● Mandates that the federal government offer up parts of the Gulf of Mexico and
Alaska’s Cook Inlet for oil and gas development. It also requires additional oil and
gas leasing, in order for new wind and solar projects to be approved.
● Grants extra legal approval of the Mountain Valley Pipeline, a project which has
been opposed for years by environmentalists, civil rights activists, and many
Democratic state lawmakers in Virginia, which would carry natural gas from the
Marcellus shale fields in West Virginia across nearly 1,000 streams and wetlands
before ending in Virginia.
● Provides for an odious side deal to approve a separate bill that would make it
harder for opponents to challenge energy projects under the National
Environmental Policy Act – a bedrock environmental law – by setting a two-year
time limit for challenges.
● Requires the president to establish twenty five “priority” projects on federal lands
that must include fossil fuels and nuclear energy.
● Revises a section of the Clean Water Act in a way that would make it more
difficult to block or delay pipeline projects.
● Overlooks and excludes community based financial institutions, such as MDIs,
CDFIs and credit unions, from directly benefiting and thus enabling climate
Outcomes: IRA Provisions
● The $369 Billion in funding for climate is:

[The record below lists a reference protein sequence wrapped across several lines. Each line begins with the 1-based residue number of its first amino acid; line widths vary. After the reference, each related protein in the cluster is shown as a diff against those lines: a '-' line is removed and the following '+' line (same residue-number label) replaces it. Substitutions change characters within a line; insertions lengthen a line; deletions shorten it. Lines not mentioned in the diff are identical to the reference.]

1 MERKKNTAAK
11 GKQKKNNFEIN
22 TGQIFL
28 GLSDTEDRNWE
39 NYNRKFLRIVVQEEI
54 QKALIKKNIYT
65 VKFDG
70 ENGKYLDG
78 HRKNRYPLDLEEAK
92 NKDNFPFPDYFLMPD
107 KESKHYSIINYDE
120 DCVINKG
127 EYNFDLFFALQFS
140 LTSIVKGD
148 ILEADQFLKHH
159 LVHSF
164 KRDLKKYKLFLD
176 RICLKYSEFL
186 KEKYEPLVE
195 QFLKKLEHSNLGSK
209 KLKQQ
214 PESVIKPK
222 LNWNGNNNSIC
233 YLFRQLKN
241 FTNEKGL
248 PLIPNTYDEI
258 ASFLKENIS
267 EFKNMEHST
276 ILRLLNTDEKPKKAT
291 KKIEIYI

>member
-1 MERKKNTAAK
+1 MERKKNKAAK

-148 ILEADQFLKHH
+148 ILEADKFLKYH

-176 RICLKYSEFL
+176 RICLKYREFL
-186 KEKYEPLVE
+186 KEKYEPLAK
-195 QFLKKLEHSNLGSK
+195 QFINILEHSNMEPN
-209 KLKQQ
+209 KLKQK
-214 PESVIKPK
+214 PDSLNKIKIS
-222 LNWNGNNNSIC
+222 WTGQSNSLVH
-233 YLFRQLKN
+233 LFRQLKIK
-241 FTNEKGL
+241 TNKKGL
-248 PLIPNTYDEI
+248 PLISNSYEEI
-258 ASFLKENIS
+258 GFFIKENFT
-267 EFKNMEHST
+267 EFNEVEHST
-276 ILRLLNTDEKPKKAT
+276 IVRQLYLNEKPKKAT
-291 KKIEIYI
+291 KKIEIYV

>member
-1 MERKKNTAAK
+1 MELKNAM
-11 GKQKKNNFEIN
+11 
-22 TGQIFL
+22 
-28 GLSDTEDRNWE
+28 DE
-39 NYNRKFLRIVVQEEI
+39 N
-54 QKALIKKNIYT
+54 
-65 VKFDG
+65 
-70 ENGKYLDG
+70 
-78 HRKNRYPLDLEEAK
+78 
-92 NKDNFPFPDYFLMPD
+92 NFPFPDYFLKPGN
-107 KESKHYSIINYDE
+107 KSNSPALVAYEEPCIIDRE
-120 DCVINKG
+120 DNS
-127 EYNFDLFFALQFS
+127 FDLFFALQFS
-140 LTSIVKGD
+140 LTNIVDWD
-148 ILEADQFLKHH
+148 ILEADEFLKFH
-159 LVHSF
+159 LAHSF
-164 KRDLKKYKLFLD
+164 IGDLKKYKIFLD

○ 16% at best in a mixed bag of environmental justice priorities
○ Enlarges sacrifice zones to include the Gulf of Mexico, Alaska and the
Gulf South and Indigenous lands subject to mining to increase battery and
○ Provides $700 million to public land management
○ Provides $200 million to watershed support for threatened ecology
○ Enables carbon offsets markets with $150 million in starter dollars while
offering nothing for indigenous forest management or traditional
ecological knowledge from the longest standing stewards in indigenous
○ Provides at least $100 million dollars for wood innovation with neutrality
about uses for biomass and other community rejected technology or
○ Provides $500 million in defense production act funding for renewable
manufacture without an emphasis protecting for ecosystem harm from
mining, which puts our communities at risk and will have to be defended
on a case by case basis by large stakeholder coalitions
Key Questions to Raise in YOUR Boardroom
● What is our organizational commitment to exposing and addressing the harmful
elements of the IRA on frontline communities?
● How is your organization planning to develop internal controls and mechanisms
to take the lead from racialized (BIPOC) leaders on the sequence and priorities to
mitigate the harms in response to the passage of the IRA?
● What resources can our organization bring to bear to support Black, Brown, and
Indigenous community driven solutions to reduce the risks of the IRA?
● What is our organizational commitment to providing legal support/defense,
grassroots campaigning and policy protection alignments to walk back the more
devastating portions of the IRA and companion legislation.
● What mechanisms can we implement as a board that reflect lessons learned
from the experience of passage of the IRA, and growing divides between
mainstream organizations and frontline leaders?
● How can your organization leverage relationships on the Hill to oppose legislation
to reopen the Mountain Valley Pipeline and to “streamline NEPA”?